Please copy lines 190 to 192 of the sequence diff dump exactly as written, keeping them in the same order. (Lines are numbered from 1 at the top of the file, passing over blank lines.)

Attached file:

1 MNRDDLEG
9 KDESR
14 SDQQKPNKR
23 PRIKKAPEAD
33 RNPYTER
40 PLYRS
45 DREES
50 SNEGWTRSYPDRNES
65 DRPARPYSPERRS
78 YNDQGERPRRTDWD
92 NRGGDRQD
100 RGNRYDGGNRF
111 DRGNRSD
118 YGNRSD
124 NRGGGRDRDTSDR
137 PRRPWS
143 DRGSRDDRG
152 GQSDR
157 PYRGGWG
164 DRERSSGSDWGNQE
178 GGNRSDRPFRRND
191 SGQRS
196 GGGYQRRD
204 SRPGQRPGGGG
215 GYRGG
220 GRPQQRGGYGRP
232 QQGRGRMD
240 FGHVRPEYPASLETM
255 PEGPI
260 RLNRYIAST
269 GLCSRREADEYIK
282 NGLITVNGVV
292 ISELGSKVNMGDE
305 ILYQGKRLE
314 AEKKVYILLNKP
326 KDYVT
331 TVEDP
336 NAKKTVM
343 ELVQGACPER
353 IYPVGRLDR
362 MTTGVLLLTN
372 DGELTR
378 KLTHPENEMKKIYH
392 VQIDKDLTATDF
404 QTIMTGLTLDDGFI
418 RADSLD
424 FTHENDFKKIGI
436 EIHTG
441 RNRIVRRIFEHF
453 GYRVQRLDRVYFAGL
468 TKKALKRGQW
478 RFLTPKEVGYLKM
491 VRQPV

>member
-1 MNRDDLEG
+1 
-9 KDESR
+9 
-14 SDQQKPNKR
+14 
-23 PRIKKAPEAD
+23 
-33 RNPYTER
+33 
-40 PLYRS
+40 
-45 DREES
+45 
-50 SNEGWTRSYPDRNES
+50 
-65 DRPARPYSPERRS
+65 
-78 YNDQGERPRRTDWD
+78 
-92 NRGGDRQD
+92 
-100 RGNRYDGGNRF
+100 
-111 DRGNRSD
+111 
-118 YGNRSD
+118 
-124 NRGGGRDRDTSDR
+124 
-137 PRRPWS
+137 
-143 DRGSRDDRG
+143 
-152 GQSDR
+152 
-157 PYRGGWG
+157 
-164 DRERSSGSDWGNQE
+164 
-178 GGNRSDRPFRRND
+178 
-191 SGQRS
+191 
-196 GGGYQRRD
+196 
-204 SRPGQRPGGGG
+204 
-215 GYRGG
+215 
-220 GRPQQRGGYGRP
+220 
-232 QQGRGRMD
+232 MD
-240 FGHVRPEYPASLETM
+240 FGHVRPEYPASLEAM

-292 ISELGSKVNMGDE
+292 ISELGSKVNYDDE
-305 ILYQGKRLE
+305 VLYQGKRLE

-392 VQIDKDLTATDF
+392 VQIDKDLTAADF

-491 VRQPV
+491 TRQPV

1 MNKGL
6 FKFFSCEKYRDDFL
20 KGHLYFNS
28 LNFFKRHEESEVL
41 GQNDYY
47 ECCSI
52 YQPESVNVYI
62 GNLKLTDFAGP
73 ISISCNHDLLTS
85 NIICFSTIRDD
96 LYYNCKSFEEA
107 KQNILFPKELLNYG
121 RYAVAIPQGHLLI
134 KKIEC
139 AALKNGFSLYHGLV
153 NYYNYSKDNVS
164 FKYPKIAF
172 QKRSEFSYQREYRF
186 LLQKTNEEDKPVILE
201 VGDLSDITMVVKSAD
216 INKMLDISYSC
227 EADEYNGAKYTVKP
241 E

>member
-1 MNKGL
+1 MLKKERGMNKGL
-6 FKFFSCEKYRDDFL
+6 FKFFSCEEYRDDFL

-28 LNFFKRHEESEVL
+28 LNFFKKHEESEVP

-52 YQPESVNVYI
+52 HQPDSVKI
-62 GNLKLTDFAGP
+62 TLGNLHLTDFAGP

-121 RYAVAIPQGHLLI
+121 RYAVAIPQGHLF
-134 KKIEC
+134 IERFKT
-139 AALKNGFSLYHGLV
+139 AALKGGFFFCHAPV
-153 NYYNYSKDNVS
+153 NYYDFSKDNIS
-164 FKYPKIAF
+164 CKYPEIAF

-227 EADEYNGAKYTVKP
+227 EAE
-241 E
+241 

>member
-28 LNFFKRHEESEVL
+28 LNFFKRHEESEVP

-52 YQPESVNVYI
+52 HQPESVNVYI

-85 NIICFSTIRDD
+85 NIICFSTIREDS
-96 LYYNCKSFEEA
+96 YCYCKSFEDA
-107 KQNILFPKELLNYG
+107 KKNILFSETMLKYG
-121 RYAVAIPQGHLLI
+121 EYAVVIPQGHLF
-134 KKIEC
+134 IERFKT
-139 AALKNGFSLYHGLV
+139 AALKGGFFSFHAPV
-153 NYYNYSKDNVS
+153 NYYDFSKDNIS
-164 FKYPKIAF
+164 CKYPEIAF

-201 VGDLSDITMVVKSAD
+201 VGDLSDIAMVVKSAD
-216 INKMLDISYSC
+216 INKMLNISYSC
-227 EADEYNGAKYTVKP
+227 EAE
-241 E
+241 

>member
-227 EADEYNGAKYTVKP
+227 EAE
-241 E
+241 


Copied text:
-216 INKMLDISYSC
+216 INKMLNISYSC
-227 EADEYNGAKYTVKP